Do you know if your employees are engaged? According to Gallup, there are 64% fewer safety incidents at companies with highly engaged workers. Engagement refers to the level of involvement and enthusiasm of your employees.#HR teams at #manufacturing companies need an #EmployeeEngagement strategy —it can lead to 64% fewer safety incidents
If they’re engaged, your workers are more likely to know and follow safety rules and call out unsafe situations they notice. They’re also less likely to be suffering from burnout — all of which create a culture of safety.
There are many proven ways to boost engagement, one of the most impactful being employee recognition. Thank your employees for their work and recognize their achievements often. The best talent management software has built-in tools that make it easy for employees to congratulate each other with virtual Shout Outs and share them company-wide.
You can also send quick one-question pulse surveys to gauge employee sentiment. With the right software, you can create and send the surveys with just a few clicks, schedule them at regular intervals, and view the results in a user-friendly dashboard.
Tip #5: Give Employee-Manager 1:1s
Regular one-on-ones can boost engagement and build trust between employees and managers. Try incorporating one-on-one meetings to:
- Uncover more development opportunities for employees
- Discuss performance outside of formal reviews
- Promote a culture of workplace safety by discussing safety hazards and new regulations regularly
- Give managers the chance check in with employees about work-life balance, job satisfaction, and provide guidance to prevent burnout
Talent management software can facilitate one-on-ones virtually, providing a space for scheduling the meetings, creating a shared agenda, and taking private notes. A cloud-based software platform is ideal for companies with field employees, multiple locations, and shift workers.
Why HR in Manufacturing Needs Performance Management
- Creating high-performers
- Getting peer feedback
- Breaking down department silos
- Using data as a strategic asset
Challenge #3: Increasing Diversity, Equity, Inclusion, and Belonging (DEIB)
Manufacturing isn’t known for being diverse when it comes to race, gender —even age. Less than one-third of employees in the manufacturing sector are women, 78% are white, and more than half are over the age of 45. It’s no surprise that DEIB is a major factor in manufacturing companies’ strategies for attracting and retaining workers.
Focusing on increasing gender and racial diversity makes you a more competitive employer, considering the fact that 67% of job seekers say diversity at their workplace is important to them. It also means wider talent pools and a more creative, productive workforce.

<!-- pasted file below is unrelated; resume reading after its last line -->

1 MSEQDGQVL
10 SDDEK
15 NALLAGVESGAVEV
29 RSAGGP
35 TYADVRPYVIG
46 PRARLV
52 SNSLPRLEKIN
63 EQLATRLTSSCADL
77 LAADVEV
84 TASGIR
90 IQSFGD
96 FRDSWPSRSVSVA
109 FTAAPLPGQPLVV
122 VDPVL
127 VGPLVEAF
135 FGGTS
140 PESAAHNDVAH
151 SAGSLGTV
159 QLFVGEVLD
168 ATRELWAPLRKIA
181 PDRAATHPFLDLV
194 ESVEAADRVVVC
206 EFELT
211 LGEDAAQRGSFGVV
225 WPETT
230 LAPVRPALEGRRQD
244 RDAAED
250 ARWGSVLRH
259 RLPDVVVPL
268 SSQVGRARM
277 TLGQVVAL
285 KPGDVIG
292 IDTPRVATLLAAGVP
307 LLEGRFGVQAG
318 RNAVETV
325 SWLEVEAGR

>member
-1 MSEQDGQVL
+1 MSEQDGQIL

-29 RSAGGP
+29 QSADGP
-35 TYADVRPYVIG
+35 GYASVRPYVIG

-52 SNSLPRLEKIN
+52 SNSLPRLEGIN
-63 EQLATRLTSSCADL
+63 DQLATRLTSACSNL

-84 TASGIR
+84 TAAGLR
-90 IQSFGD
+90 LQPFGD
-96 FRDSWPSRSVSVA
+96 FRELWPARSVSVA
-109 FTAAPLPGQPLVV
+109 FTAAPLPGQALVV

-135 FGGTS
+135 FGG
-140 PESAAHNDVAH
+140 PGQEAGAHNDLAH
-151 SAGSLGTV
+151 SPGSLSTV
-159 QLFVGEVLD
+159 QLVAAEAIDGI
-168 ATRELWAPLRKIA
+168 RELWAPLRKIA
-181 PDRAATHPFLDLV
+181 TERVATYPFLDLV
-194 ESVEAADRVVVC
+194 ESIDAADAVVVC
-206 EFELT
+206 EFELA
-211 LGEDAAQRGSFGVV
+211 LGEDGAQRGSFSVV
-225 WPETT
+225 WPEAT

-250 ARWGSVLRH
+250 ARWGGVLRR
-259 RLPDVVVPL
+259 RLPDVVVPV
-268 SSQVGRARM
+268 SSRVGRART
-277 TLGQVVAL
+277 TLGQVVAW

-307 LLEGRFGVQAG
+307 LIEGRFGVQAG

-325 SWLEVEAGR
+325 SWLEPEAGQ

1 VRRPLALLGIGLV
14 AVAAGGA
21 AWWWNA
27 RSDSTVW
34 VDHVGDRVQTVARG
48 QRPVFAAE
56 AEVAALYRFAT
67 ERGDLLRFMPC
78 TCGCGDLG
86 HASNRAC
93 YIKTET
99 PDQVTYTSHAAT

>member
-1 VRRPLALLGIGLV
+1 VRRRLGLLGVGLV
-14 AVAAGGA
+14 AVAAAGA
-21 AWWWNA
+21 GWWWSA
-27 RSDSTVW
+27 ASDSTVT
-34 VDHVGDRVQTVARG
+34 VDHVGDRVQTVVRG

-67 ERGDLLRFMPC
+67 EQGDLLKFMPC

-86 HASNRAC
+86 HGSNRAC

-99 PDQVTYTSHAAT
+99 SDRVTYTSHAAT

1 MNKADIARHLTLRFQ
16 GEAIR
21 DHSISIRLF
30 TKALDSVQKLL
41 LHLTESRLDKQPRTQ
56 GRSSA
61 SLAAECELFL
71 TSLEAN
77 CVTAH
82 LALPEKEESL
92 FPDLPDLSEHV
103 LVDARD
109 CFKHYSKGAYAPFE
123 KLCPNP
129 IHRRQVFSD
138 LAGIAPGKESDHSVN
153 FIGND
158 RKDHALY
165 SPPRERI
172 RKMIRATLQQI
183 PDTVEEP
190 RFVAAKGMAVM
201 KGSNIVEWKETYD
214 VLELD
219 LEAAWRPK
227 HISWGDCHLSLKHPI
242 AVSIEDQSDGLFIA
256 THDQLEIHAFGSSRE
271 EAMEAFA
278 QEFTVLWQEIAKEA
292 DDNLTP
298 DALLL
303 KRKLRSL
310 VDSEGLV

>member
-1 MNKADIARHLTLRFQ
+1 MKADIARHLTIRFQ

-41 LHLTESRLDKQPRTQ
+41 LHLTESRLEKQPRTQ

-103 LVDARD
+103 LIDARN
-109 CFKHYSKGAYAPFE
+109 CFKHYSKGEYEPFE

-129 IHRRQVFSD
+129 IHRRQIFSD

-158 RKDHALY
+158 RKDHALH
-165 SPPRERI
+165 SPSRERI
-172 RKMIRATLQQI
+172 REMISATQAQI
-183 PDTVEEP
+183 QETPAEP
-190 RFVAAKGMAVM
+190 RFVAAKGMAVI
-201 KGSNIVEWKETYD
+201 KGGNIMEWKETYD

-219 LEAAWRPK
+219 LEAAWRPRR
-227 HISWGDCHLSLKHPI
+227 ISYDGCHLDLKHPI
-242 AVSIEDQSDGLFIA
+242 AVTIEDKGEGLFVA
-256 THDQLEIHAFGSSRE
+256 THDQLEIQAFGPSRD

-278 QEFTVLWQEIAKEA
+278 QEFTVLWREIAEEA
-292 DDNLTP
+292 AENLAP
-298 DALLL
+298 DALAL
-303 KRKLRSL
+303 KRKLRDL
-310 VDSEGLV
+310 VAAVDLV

Tip #6: Set and Track Goals
Without DEIB goals, there’s no way for your HR department to know if your company’s efforts are coming to fruition. Uphold your commitment to DEIB permanently by incorporating it into your talent management strategy and setting and tracking DEIB goals to keep your team and leadership accountable. HR technology helps you set and monitor those goals with easy-to-use dashboards and regular reports.
Challenge #4: Keeping Up With the Digital Transformation in Manufacturing
Manufacturing is quickly becoming a digitally-powered industry and 80% of industry CEOs plan to invest even more in tech advancements. To stay on top of manufacturing’s digital transformation, you need to hire skilled workers or train existing employees to use new technologies. To do that, you need an HR tech solution that empowers your team and helps them maximize your employee talent.
Tip #7: Upskill and Reskill Your Workforce
Employees want opportunities to grow, which also helps keep them around: 94% of employees would stay longer if their company invested in their career development. Offer upskilling and reskilling to your workforce gives them the opportunities they’re looking for. This also helps your company meet its need for skilled workers — manufacturing will have a predicted shortage of two million workers by 2030.
Tip #8: Evaluate Your HR Tech Stack
Your HR team will probably have difficulty meeting its hiring, engagement, and performance management needs if your HR tech stack doesn’t stack up. With 36% of HR professionals saying their technology isn’t sufficient for their needs, it’s worth spending the time to ensure your software is worth sticking with —or if you need a new solution entirely.
Evaluate your HR tech stack and invest in HR tech analytics to stay on top of the digital transformation and maximize employees’ talent and your team’s valuable time. The benefits of an optimized tech stack include:
- Faster HR workflows
- Enhanced employee experience
- Cost savings
- Unmatched talent insights
Download our guide to optimizing your tech stack to ensure your team is equipped with the right talent management system for the manufacturing industry.